A dual interview was scheduled with the mother and her eleven-year-old son. Over the phone, she said that she lived in a large house, with a covered pool. I wondered if this had been a mistake in recruitment. However, I decided to go ahead based on the information from the survey questionnaire. While on our way, I got a text message changing the venue to a coffee shop in a nearby town. Although we met in a public place, she quickly revealed that her ordeal was, in no small extent, a consequence of the substantial personal debt accrued by her husband. This episode was a critical negative turning point for in her life. Credit companies seized their home, assets and a large part of their income; they had declared bankruptcy and entered a multi-year plan of debt recovery. While both parents were working full-time, the Lima family is highly dependent on support from maternal grandparents. They share the grandparents’ luxurious house, occupying different floors. Moreover, the grandparents pay utilities, most groceries, other daily expenses (gasoline, expenses towards the children’s education), and lend a car to the parents for daily use. Furthermore, although both family units live independently, the grandparents often have them over for lunch, dinner or buy food for the children.


Their situation also uncovered asymmetries in terms of class background within the couple. Whereas the wife comes from an upper–middle class background, the husband comes from a working-class background. He was a well-paid sports coach, but when the crisis hit, he took less well-paid jobs but used credit to maintain the family lifestyle. As the crisis deepened and instalments became unbearable, the wife’s family and (home) was the fallback option. The Lima family displayed one long-standing trend in family networks and informal support in Portuguese society, namely that assistance flows mostly on the wife’s side of the family. They also show how individuals from more favourable class positions can mobilise and access higher levels of support.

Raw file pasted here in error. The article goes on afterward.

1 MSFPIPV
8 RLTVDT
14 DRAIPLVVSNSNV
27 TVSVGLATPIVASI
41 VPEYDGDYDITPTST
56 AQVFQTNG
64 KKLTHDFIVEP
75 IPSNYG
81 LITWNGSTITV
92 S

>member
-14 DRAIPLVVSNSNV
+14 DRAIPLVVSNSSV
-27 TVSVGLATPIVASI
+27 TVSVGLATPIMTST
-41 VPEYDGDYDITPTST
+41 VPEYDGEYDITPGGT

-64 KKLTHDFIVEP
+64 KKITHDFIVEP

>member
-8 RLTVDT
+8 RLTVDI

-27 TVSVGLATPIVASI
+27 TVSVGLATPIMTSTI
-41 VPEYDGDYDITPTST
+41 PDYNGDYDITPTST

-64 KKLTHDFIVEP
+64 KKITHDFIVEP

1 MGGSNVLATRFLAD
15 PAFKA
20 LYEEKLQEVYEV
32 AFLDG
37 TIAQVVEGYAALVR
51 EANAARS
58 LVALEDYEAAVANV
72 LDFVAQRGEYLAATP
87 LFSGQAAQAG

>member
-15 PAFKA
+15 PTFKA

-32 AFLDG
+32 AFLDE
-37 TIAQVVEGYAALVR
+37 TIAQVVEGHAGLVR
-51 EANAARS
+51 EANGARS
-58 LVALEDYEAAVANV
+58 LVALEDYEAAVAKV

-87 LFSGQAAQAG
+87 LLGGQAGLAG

However, even with all the help, at times food-related constraints in this family were extreme. The mother went as far as selling personal items online to buy food, something that she withheld from her grandparents. She did not want to participate in visual methods. Reflecting on all that I learned during our interactions with this family, a public place, located far from home, provided a safe space for the revelation of the personal/familial “drama” that lead to the present.


Weeks later, I recontacted the first case, the female-led single family, the Santos. Arrangements were straightforward, but the mother told me that I could not come to her house. She suggested a public place and coincidentally chose the same coffee shop. I learned that she recently separated and had custody of a daughter, which led to financial strain. Her story had similar traits with the Lima’s mother. She was also from a middle-class background, went to private schools in Lisbon and spent time at her grandparents’ summerhouse in Sintra. After meeting a partner from the rural area, she became a homemaker and settled in a small village. The economic crisis coincided with the end of her marriage, and she started looking for a job, only to find precarious work. She recently took a job as a garden caretaker in a large property. While wages are low, accommodation in a detached house plus electricity, water and gas are included. The standard of living went abruptly down, and she spoke of “getting adapted to everything”. A self-declared health-conscious shopper, she struggles to find options that meet her family needs and preferences. She resorts to the Food Bank for staples, to save money to buy organic produce and proteins in the supermarket.


Throughout the interview, I realised that her bosses were the grandparents of the other respondent. I initially felt befuddled and wanted to know more. What did she know about the other family? Do their kids play together? However, revealing that I had spoken with the Lima family would be a breach of trust. I carefully attempted to find out what type of interaction existed between these families and if they shared resources. I learned that both families lived within the same compound but knew little about each other, and barely had any contact. Unknowingly and accidentally, both participated in the same research project. However, their lives are entangled; both depend on the same elderly couple, one by wage relations, and the other by family support. If this couple disappeared, both would be in even direr straits.